ultural superpower Italy has long been an epicentre of art, architecture and design. From the domes and arches of ancient Rome, to the 20th century maisons that dominate Milan Fashion Week, ‘la bella figura’, or ‘good appearance’, is part of the national DNA – an aesthetic history that Fendi seeks to champion and sustain.
The Roman brand has engaged in various patronage activities over the years, which support, promote and preserve Italian excellence, including working on the restoration of the Trevi Fountain. In 2015, Fendi chose the neoclassical Palazzo della Civiltà Italiana (built in 1938) as its European headquarters, opening it to the public for exhibitions and installations thereafter. Then, in 2020, came the label’s most ambitious project yet: the restoration of the Temple of Venus and Rome.
Nearly 2,000 years ago, Emperor Hadrian’s allegiance to Rome was being called into question. To dispel suspicions, he decided to build a temple to honour the goddesses Roma – the personification of the Roman state – and Venus, who was believed to be the ancestor of the Roman people through her son, Aeneas, a survivor of the fall of Troy who had fled to Italy.
The temple was to be the largest ever built in the city, erected between the Forum and the Colosseum. Hadrian even had the Neronian Colossus, a 30-metre bronze statue of Emperor Nero, removed to make way, an endeavour for which he deployed 24 elephants.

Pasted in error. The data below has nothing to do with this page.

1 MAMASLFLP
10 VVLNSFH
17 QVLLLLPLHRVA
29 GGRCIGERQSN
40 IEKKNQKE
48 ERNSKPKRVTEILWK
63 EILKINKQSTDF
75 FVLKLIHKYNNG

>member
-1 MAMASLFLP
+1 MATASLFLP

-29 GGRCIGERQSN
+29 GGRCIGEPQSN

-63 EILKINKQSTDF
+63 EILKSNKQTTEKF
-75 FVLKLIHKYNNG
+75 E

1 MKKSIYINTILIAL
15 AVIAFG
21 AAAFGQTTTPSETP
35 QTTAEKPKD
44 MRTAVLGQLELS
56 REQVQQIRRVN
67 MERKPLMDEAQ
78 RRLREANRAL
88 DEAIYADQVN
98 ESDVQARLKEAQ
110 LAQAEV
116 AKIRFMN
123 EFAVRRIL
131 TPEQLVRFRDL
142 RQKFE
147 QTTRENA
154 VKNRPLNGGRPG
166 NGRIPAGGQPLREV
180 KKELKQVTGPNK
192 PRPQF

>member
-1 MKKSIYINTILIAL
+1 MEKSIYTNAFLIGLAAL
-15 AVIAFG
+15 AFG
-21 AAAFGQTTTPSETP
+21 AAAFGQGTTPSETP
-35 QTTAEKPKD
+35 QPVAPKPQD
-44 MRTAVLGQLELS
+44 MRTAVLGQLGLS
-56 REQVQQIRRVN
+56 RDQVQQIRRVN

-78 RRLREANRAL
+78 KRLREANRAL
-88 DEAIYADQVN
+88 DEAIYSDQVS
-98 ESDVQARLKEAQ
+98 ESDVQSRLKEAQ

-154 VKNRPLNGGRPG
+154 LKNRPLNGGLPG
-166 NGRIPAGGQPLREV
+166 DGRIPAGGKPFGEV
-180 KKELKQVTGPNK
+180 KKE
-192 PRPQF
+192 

The monument was architecturally astounding. Its defining feature was two adjoining chambers containing statues of the deities; elsewhere, stuccos were covered in gold leaf and intricate busts peered out of niches. The mauve tint of the porphyry columns is still observable today – back then, it would have contrasted with green cipollino marble.
Over the centuries, the temple underwent considerable despoliation. It was damaged by a fire in 307AD, and thereafter, to help finance the persecution of pagans, as with many Roman buildings, was targeted for its rich materials. In 625, Pope Honorius received special dispensation to strip the bronze roof tiles for the adornment of St. Peter’s Basilica in the Vatican.
Fendi has poured some £2.1 million into undoing some of the damage. The restoration, which ended in July 2021, aimed to enhance everything from the roofing to the flooring, as well as improving accessibility with a lift.
While much of the Temple of Venus and Rome has been lost to time, the project coordinators landed on the innovative solution of using beams of light to ‘suggest’ certain elements, including the columns, goddess statues and ceiling coffers. Through a play of light and shadow, it is intended that visitors will be able to imagine the temple as it was in the time of Hadrian.
In the words of Silvia Venturini Fendi, artistic director for accessories and menswear, and spokesperson for the project, when you visit the structure, "you can feel it in the air, and as the sun goes down… on the edge of the Velia Hill in the evening, there’s a moment where time stops and the buzz of modern life fades into the background".